2012 Ford Mustang equipped with SYNC AppLink
The problem with conventional radio stations is that they rarely play what you want to hear, when you want to hear it. Satellite radio gives you a better chance of finding content to your liking, thanks to the sheer number of channels available. The best radio station would play only the type of music you want to hear, and like satellite radio, wouldn’t be limited to a specific broadcast area. Enter Pandora, the hugely popular Internet radio service.
Once limited to smartphones, Pandora is finding a wider audience among automakers these days. The company just announced an expanded relationship with Ford, which will now offer Pandora in 10 Ford and two Lincoln vehicles. Scion has been added to their client list, which currently also includes BMW, MINI and Mercedes-Benz. Other automakers, including Buick, Chevrolet, GMC, Hyundai and Toyota, are working with Pandora to integrate the service on existing vehicles as soon as possible.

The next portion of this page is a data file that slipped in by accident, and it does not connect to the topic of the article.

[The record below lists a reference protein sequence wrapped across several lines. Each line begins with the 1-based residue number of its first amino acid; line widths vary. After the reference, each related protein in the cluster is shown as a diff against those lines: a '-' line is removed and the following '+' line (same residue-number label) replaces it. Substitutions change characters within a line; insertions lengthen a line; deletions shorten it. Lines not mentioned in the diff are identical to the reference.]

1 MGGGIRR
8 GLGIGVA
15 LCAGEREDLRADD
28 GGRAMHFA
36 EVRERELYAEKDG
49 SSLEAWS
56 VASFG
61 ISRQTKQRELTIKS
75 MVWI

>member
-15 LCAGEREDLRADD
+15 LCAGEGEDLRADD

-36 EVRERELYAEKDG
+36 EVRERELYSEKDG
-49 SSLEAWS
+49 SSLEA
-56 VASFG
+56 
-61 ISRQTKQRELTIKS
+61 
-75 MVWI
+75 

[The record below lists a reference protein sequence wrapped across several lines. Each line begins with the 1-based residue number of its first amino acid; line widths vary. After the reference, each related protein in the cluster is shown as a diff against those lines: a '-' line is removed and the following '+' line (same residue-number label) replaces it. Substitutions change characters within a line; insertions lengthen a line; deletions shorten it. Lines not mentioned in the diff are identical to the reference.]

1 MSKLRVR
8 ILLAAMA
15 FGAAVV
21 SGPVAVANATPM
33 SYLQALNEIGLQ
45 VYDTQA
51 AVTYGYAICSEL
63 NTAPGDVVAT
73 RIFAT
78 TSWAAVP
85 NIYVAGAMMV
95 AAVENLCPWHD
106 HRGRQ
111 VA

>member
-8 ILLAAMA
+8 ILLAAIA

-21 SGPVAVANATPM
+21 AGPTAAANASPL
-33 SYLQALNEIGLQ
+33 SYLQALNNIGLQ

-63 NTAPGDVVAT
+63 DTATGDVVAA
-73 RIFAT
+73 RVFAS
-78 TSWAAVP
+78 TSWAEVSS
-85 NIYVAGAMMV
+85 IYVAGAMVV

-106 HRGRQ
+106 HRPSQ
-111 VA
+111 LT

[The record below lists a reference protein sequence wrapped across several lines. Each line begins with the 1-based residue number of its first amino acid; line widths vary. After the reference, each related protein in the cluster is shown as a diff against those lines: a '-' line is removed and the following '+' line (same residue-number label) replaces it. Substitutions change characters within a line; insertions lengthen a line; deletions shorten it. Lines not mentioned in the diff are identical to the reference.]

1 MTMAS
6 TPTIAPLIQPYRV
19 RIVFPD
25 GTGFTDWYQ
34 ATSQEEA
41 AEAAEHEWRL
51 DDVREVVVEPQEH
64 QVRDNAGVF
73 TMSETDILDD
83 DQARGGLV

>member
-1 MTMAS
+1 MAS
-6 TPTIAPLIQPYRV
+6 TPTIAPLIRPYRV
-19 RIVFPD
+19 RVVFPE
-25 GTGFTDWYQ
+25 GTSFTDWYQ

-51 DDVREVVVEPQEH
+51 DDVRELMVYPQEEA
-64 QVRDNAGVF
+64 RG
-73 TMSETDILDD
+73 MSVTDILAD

Pandora’s executive vice president of business development, Jessica Steel, explained the importance of the automotive market. “Our goal is to allow people to personalize their radio experience anytime, anywhere. Nearly 50 percent of radio consumption happens in the car, so it’s a natural venue for Pandora. We want to make the experience as easy in the car as it is at home, at the office and on a mobile phone,” Steel told the crowd gathered for Pandora’s Analyst Day.
If you drive an older car, there’s still hope for you. Audio component manufacturers Alpine Electronics, JVC, Kenwood and Pioneer all manufacture Pandora-enabled aftermarket automotive stereo systems, and Sony will soon launch their own line. No matter what you drive, you may never have to listen to bad music again.